There are different paths for different organisations.

Innovation can be a complex beast at the best of times, so why not take a simple approach to it which drives value beyond innovation?

To innovate effectively and engage all the communities you want, you need a systematic approach to doing so. At Wazoku we do this through our Innovation Launchpads – where we have clearly labelled approaches to getting value from all your communities in one place. First let’s segregate them out, very simply, to three audiences – workforce, customer, and ecosystem. There, not too painful was it? Don’t worry, we know there are nuances…

There’s a whole realm of possibilities of what you can do with each of your communities and after having worked with many organisations on engaging many types of communities, we can say we know the key approaches to those communities which you can start working on now.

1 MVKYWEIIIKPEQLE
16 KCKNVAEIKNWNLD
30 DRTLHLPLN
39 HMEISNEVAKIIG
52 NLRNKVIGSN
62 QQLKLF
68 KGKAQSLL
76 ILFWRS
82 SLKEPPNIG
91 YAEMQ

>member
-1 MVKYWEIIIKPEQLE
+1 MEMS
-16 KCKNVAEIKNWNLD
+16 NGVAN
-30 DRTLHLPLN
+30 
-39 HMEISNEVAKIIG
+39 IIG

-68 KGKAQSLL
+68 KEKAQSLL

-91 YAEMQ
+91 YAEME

When engaging your workforce there are three formulaic approaches you can take. Maximise cost savings and efficiencies by running ‘on the job’ challenges which focus on optimisation and continuous improvement. Returning to the need to balance your innovation mix internally so your workforce feels part of the future of the business and not just consigned to ‘on the job’, we also suggest strategic challenges and competitions. With these you are killing several birds with few stones which, in the world of change and speed, is important. The strategic challenge approach lets your business know what’s important and what the focus is they should be working towards, as well as generating ideas aligned to strategic goals. The competition works as an inspiring, fun activity (fun is key to keeping people engaged) which serves as a very strong internal branding exercise. Our customer, Aviva, is a great example of this, regularly running ‘Customer Cup’ competitions where the workforce certainly knows the customer is key and are tasked to

focus on how they can better what they do for them, all in a fun environment.